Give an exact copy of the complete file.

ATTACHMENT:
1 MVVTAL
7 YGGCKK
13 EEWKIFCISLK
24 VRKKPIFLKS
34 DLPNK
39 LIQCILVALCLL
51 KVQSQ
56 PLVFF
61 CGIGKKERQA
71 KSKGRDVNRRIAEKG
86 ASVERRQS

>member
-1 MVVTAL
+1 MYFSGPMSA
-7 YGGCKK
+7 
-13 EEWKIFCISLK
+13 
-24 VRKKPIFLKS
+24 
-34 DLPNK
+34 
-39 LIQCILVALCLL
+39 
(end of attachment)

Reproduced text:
1 MVVTAL
7 YGGCKK
13 EEWKIFCISLK
24 VRKKPIFLKS
34 DLPNK
39 LIQCILVALCLL
51 KVQSQ
56 PLVFF
61 CGIGKKERQA
71 KSKGRDVNRRIAEKG
86 ASVERRQS

>member
-1 MVVTAL
+1 MYFSGPMSA
-7 YGGCKK
+7 
-13 EEWKIFCISLK
+13 
-24 VRKKPIFLKS
+24 
-34 DLPNK
+34 
-39 LIQCILVALCLL
+39 